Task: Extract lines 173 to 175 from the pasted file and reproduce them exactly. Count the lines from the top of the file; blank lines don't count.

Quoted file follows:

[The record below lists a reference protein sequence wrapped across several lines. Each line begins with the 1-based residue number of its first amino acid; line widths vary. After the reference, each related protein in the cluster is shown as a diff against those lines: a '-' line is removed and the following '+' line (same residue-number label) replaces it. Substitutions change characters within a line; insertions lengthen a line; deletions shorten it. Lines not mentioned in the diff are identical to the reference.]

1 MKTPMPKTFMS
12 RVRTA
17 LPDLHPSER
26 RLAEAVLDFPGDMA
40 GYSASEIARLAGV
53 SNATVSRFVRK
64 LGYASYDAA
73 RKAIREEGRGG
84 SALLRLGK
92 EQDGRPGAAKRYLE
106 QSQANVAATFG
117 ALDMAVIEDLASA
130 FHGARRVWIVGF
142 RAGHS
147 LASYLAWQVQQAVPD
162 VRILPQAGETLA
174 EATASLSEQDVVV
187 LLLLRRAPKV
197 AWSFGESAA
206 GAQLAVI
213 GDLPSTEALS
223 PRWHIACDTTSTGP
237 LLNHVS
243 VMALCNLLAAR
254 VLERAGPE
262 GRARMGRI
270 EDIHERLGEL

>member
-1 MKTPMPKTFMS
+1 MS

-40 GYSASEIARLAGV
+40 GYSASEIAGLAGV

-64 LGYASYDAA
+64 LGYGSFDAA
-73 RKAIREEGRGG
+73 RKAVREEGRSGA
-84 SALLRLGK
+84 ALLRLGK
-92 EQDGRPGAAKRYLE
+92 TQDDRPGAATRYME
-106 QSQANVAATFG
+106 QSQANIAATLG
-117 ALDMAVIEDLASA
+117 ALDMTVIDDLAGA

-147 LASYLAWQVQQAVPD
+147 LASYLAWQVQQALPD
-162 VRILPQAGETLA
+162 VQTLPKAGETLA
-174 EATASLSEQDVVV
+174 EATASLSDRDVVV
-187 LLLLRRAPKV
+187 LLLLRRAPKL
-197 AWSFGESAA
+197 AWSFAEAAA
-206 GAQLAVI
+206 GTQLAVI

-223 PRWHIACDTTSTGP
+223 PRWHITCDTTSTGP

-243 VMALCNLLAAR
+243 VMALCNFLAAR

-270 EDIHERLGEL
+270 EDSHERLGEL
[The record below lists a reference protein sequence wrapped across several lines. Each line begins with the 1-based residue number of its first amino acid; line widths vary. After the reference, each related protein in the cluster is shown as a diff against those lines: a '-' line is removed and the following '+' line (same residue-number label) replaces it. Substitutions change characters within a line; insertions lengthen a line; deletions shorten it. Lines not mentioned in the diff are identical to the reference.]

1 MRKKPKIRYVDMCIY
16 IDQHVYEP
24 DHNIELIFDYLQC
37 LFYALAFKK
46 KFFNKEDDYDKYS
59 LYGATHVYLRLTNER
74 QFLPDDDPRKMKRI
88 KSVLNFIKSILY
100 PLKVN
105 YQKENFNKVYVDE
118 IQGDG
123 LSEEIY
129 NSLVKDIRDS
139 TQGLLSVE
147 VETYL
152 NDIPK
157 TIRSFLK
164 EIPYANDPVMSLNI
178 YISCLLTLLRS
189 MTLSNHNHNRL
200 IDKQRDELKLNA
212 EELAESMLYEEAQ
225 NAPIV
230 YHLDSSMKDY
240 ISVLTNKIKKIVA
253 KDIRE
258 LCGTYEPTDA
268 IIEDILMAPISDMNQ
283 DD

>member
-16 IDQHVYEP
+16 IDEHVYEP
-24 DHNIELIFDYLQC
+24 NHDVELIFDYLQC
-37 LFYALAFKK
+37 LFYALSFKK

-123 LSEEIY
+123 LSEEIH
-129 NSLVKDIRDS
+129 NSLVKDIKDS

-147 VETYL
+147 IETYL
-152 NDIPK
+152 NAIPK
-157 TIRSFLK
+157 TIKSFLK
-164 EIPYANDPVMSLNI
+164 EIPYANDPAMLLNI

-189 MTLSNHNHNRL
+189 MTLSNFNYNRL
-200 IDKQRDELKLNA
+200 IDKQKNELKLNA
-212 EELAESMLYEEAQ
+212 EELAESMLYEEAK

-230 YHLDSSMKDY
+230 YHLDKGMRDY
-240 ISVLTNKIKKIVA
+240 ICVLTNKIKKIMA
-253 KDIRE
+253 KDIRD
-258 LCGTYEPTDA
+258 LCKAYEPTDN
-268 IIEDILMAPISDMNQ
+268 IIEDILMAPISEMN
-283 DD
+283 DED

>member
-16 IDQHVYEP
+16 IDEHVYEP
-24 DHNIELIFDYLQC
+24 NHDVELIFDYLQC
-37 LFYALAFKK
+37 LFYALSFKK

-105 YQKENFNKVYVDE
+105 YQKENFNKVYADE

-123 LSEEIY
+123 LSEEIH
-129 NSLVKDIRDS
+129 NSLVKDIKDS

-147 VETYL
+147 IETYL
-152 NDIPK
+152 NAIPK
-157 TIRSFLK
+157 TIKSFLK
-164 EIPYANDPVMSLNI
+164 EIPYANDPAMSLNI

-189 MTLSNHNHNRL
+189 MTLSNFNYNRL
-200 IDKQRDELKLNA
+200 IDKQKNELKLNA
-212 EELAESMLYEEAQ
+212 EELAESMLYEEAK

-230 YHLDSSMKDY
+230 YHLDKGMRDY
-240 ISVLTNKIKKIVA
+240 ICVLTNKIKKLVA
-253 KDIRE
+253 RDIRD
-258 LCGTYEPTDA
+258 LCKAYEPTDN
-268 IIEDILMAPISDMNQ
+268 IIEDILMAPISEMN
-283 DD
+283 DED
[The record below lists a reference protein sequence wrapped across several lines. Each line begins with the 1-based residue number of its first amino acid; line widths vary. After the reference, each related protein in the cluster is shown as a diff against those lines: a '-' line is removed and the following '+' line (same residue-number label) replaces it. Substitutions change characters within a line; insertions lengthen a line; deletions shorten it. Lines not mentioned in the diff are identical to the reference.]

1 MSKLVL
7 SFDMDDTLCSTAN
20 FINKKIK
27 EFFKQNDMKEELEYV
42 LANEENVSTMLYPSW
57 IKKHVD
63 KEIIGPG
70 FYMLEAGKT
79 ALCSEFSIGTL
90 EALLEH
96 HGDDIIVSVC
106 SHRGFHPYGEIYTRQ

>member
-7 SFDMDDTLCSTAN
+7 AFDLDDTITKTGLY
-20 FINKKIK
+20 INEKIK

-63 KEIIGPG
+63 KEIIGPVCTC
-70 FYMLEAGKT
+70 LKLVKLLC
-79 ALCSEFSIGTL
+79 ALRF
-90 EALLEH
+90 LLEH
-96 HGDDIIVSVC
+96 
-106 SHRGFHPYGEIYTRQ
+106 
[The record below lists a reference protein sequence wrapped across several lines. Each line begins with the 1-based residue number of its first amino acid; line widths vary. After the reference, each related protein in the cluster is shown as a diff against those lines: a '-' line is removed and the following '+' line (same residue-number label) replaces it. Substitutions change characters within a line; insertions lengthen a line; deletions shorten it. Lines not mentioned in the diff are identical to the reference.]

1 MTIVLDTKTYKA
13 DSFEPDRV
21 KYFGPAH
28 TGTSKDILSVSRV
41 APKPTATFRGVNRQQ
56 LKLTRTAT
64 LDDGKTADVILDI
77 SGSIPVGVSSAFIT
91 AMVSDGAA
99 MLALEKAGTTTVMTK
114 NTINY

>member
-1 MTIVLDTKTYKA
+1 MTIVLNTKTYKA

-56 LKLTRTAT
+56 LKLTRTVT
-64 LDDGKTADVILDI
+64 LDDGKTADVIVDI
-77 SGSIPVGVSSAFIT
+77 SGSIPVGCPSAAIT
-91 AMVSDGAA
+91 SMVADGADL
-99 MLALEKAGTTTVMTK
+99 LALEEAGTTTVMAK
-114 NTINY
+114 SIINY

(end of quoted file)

20 FINKKIK
27 EFFKQNDMKEELEYV
42 LANEENVSTMLYPSW